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Index: No. 7.99.01$002

Bensaħas notation is very similar to its rival the Ħasínū notation. Named after Bensaħas Terte Pur "Nevenyad", it was more computer-code-like than Ħasínū. This is why it is the notation that was eventually ported to Meta1.

SyntaxEdit

A move, in most chess variants, is divided into two parts:

  • Its range, which shows where it can move, and
  • Its action, which shows what it can do once it's there.

For an example: let's take the Wazir, which moves or captures one square in all four orthogonal directions. Its range is "one square in any orthogonal directions", and the action is "move or captures". It's counterpart, the Ferz (moving or capturing one square diagonally in each direction) would have a similar action, but a different range – one square diagonally in each direction.

Bensaħas uses this model to describe chess pieces:

Action(Range)

Or, substituting the names for the definitions:

What can the piece do once it's there(where it can move)

Example and analysisEdit

We shall look at three chess pieces encoded in Bensaħas notation and analyze the code.

Example one: FIDE RookEdit

The FIDE rook is a very simple piece. It travels in any orthogonal direction for as long as it pleases.

Orthodox Chess:Rook {
(n, 15)!
}

The brackets at the top indicate the name of the piece, as well as the game it appears in. When writing about a piece they can be omitted. As an alternative, just the name of the game may be omitted, which will make the beginning of the code look like this: :Rook {.

Direction numbers in Bensaħas notation
Direction Number
North 1
East 2
South 4
West 8
Northeast 16
Southeast 32
Southwest 64
Northwest 128
Note: north counts as "pointing towards the enemy at the start of the game".

The infinite direction is indicated by the n. "All orthogonal directions" encode to "15" by adding the values on the table to the right of this paragraph. In this case, North + East + South + West = 1 + 2 + 4 + 8 = 15.

The exclamation mark ends the move description for that bracket, and the big curly bracket at the end concludes the description of the piece.

Example two: FIDE PawnEdit

If you don't know already, the Pawn has the most complex move in FIDE Chess. It can, on its first move:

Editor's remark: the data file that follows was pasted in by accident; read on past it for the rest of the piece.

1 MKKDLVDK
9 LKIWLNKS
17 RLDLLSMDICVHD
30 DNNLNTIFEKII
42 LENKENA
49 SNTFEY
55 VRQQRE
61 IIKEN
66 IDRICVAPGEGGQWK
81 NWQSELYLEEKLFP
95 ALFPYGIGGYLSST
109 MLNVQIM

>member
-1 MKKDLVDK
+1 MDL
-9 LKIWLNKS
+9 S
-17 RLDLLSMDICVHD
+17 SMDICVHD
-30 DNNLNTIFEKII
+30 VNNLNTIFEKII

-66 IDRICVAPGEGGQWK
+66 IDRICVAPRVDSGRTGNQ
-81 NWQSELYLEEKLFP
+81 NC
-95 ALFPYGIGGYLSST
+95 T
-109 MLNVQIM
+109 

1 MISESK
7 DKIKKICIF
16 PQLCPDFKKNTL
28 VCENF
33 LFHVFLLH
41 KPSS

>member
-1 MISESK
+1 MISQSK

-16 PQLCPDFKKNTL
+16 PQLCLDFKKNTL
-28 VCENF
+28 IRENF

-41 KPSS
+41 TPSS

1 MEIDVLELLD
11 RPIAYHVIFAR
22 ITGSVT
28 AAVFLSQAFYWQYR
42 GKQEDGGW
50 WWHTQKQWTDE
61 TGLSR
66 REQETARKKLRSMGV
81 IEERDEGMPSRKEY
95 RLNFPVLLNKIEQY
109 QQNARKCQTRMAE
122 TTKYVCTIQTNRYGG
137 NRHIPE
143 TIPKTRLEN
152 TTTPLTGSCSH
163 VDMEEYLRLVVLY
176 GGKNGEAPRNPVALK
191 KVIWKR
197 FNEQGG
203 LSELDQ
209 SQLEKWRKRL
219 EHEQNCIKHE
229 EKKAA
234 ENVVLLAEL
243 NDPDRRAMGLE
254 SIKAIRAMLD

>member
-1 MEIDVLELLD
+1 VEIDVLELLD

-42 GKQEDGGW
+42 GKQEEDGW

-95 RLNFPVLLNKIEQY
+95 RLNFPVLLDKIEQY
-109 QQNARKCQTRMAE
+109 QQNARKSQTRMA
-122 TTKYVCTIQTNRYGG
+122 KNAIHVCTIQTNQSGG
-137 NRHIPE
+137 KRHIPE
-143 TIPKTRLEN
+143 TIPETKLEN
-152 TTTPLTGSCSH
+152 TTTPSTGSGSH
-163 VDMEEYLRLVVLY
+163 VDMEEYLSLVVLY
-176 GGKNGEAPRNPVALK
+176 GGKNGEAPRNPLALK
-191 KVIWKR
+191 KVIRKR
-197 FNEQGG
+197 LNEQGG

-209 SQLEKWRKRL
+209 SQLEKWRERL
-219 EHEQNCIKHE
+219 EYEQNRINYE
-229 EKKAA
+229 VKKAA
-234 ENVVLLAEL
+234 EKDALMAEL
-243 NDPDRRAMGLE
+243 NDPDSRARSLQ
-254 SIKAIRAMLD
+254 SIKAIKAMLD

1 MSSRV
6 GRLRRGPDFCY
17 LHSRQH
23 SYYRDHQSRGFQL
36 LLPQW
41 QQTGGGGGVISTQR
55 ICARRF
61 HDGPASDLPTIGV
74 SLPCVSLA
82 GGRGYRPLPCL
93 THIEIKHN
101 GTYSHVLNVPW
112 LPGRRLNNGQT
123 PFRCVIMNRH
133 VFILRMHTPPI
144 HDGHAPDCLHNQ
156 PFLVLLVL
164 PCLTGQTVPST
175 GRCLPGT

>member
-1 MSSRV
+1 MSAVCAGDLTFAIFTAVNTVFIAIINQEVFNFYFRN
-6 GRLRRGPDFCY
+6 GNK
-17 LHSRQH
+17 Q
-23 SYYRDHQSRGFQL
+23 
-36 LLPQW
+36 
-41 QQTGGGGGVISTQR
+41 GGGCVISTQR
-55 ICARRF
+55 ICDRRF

• Move one square forward, or if the path is clear, two squares, both without capturing; and
  • Move one square diagonally forwards to capture.

After that, it can move:

  • Move one square forward without capturing; and
  • Move one square diagonally forwards to capture.
  • If an adjacent pawn double-moves on its first turn and evades the two squares attacked by the pawn, it may capture it anyway. This is called en passant, for those who don't know.

It may also promote into

Thus, the code is significantly longer than the Rook's:

Orthodox Chess:Pawn {
   m(2,   1: @M = moved, 1)!
   m(1,   1)!
   c(1, 144)!
       igui(1,   2: @T = E<Pawn, @B = and([n, 5], not/exist(1, 16, @T: @M = relative, -1))
          m(1,  16)!
       igui(1,   8: @T = E<Pawn, @B = and([n, 5], not/exist(1, 16, @T: @M = relative, -1))
          m(1, 128)!
flip(condition   = [n, 8],
     promotes_to = (n, 255)! (n, 15)! (n, 240)! (n, 255; 1, 2)!
    )!

The first line states the name of the game and the name of the piece. What follows is kind of complicated so it is split into several headers.

Lines 2 to 4: @ notationEdit

The second line introduces the @ notation, which is very important because they act as parameters. Together with more complex functions, they can further describe a piece's move. Here, it says that it may move (the m) two squares (the 2) north (1) given that (:) it has moved (moved) once ("1" is encoded by the 1; the "time" is notated by the @M itself, which stands for at move....)

Since m(1, 1) is included by m(2, 1), there's no need for the third line to include a time variable. Same with the third move; the Pawn's capturing movements never changed, there's @ notation used either.

Line 5: Thinking laterallyEdit

What follows is the description of en passant.

Fortunately, the laws of Chess are very much like mathematical calculation. In maths (x + y) + z = x + (y + z); these are two ways that lead to the same path. So rather than checking whether or not a neighboring pawn has made a double move, we can do this: we give the pawn an extra move called "igui" (Japanese for stationary eating), termed in English as "Rifle capture". This gives the ability for the piece to capture without moving. So let us give the pawn the ability to capture a piece that is directly to the East or West of itself. To make it simple, we'll consider just the East for now.

We have to limit that however, because with just igui(1, 2) we can capture anything! So we put several parameters at the end to reduce that power to what we want. First, @T = E<Pawn restricts the pieces targetted to just pawns. Not just any pawns, but enemy pawns.[1] Then, the [n, 5] in @B = and([n, 5], not/exist(1, 16, Pawn: @M = relative, -1))[2] only allows the capture to happen at the fifth rank.

To ensure that it is an en-passant, we have to check that the target isn't there one move ago. This is handled by the not/exist(1, 16, @T: @M = relative, -1). Spelled out, we are checking that something does not exist (the slash is syntactic sugar; as the not() function has only one argument its brackets can be replaced by the one for exist) 1 square in the northeast. This something is the target. We are checking if it does not exist one move (the 1) ago (the minus, and also the word "relative", which puts the pawn's current move at 0.)